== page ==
An E-book Publishing Business Guide

After a couple months of blogging about publishing every day I'm beginning to realize that the archive feature isn't a very useful way to find things. E-book publishing is a topic I've come at from a few different angles, so it's time to collect those posts with a little commentary. E-books are probably the fastest growing segment of the publishing industry, but that's only because they started from such a low level. I like to use Amazon as a proxy for the whole e-book market, and even the best selling e-books on Amazon rarely make it into the top 10,000 titles. Yet, Amazon believes strongly in the future of e-books, has made a serious commitment to publishing original short-form e-books (Amazon Shorts), and even published e-book versions of thousands of classics a couple years ago.

If we fool around with the definition of "profit," than E-book publishing is also the most profitable segment of the publishing industry. The cost for writing and editing e-books is the same as for paper books, but the production cost is essentially zero - you get paid for loaning customers some electrons from the power company. You can produce e-books in any old software, there are multiple free solutions for creating PDF's, but if you're doing it as a business, you want to at least consider Digital Rights Management (DRM). While many mom-n-pop e-book publishers sell directly to their customers, sometimes e-mailing PDF attachments when payment is received, the big boys use e-book server software from Adobe, Microsoft or Mobipocket.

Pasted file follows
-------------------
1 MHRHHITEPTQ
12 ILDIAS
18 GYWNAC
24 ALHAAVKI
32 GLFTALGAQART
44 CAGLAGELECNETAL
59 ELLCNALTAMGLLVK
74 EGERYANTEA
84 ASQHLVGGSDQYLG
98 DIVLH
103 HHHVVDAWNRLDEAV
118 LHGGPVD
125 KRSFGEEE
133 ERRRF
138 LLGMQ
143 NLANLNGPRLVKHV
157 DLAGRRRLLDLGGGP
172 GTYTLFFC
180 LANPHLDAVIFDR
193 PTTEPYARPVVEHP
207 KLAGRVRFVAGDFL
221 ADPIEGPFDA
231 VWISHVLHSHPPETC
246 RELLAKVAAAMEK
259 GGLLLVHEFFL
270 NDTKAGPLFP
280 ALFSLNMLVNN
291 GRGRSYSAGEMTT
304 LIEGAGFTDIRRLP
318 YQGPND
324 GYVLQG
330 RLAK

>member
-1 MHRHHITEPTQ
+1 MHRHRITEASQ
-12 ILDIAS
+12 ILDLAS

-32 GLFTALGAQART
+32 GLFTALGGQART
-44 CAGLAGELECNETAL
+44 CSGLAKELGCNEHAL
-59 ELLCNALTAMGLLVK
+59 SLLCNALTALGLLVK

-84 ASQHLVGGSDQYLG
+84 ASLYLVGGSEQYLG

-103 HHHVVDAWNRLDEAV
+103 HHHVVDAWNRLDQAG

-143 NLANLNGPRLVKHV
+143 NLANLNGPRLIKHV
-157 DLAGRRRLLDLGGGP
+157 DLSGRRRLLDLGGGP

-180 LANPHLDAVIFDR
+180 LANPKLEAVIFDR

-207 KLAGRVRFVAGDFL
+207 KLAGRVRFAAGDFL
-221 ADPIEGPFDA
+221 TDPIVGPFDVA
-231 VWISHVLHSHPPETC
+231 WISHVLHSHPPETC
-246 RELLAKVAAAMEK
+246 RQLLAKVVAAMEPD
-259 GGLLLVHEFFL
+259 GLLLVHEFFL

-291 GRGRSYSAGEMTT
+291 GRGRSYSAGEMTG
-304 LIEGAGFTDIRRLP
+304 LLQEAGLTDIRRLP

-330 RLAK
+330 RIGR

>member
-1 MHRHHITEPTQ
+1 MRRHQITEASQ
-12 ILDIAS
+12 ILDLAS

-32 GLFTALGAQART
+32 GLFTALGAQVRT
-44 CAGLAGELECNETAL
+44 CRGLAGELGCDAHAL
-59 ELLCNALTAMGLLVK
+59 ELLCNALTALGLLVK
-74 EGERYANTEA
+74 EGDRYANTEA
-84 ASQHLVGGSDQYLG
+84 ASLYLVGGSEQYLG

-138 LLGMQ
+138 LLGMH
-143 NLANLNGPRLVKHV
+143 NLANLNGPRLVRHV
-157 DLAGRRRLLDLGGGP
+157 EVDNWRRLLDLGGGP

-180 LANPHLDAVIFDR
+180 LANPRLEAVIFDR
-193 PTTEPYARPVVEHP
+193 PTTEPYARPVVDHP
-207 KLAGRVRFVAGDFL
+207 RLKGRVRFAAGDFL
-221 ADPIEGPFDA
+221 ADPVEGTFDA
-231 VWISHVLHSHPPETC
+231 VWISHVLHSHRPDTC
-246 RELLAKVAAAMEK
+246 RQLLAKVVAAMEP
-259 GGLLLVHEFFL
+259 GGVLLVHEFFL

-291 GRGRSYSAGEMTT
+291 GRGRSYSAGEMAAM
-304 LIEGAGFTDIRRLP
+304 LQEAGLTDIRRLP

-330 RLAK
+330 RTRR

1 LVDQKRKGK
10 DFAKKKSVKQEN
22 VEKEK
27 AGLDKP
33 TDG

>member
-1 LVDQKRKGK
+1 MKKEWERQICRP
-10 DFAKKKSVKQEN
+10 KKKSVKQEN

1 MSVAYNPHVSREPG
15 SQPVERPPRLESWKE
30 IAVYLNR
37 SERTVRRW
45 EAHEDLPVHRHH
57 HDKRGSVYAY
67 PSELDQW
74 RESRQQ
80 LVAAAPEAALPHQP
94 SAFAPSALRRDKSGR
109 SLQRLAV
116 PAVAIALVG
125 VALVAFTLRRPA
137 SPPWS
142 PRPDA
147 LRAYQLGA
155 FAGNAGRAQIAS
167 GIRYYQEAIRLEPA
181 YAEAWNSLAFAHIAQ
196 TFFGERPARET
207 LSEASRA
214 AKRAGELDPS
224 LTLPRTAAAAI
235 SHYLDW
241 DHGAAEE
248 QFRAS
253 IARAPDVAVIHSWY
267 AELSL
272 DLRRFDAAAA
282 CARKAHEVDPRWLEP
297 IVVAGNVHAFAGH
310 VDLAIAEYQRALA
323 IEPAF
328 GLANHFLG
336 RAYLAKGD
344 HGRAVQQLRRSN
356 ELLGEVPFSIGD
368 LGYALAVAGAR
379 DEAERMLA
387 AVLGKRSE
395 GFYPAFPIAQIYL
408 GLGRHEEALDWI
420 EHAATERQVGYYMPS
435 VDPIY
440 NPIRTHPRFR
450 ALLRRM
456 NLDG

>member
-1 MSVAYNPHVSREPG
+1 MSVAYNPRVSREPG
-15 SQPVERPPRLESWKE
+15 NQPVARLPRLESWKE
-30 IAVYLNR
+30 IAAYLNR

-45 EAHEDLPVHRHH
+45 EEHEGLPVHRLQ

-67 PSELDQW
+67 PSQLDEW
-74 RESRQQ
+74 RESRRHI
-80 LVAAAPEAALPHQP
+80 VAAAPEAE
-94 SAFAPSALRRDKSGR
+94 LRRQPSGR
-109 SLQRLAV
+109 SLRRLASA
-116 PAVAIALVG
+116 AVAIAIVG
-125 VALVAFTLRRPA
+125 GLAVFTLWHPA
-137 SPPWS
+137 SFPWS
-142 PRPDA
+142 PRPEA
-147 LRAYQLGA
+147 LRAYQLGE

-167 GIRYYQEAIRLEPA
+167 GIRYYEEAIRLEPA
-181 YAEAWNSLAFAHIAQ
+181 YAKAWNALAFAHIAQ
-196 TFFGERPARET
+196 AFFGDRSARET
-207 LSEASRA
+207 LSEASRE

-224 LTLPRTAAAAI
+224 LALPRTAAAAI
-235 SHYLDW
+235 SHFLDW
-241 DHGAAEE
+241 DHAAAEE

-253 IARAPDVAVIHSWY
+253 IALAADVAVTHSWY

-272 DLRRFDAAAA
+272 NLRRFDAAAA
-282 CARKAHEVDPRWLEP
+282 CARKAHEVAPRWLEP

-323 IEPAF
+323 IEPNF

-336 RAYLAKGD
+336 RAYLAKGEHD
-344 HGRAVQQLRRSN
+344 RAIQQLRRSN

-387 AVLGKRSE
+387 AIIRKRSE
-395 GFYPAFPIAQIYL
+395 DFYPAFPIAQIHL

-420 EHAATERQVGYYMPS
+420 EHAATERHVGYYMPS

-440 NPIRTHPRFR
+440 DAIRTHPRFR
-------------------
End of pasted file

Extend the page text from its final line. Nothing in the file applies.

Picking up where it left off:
The marketing of e-books online displays some unique features, compared with traditional book marketing. Since customers never hold an e-book in their hands before purchasing it, aesthetic niceties like cover design are sometimes wasted on them. For me, the Yin and Yang of e-book cover design is best expressed by comparing two of the biggest sellers: business texts and erotic titles. Proper titling of non-fiction e-books is the most critical step of the publishing process, since keywords in the title are the main mechanism through which shoppers will first find the book on Amazon or any other online store.

All that said (assuming you read the linked articles), just because the e-book publishing business has a much lower entry barrier than the paper publishing business doesn't mean you should rush into it. For example, Lightning Source has been running a free e-book title setup promotion for the last couple years (for publishers in good standing) yet the only e-books I've published are simply downloadable versions of my paper books. In self publishing, the two primary jobs are writing and marketing, and neither of these are made any less labor intensive by publishing exclusively e-books. Currently, e-books generate around 15% of our net profits, but there is some cannibalization in that figure, i.e., if we didn't offer e-books, we would sell a few more print on demand copies.

With the exception of the production costs and the profit margins which are higher for e-books than even print on demand (you can net 75% of the e-book cover price on Amazon or 100% on direct sales), there's little difference between the e-book publishing business and the paper publishing business. You need to do your market research before you start writing to determine whether potential customers really exist or if it's all in your head. You have to figure out a marketing strategy to reach those customers, because with the exception of online catalog listings, they aren't going to find you on their own. Even with great titling, you won't get any initial attention unless your title doesn't have any competition, and if that's the case, there's a good chance there's no market.

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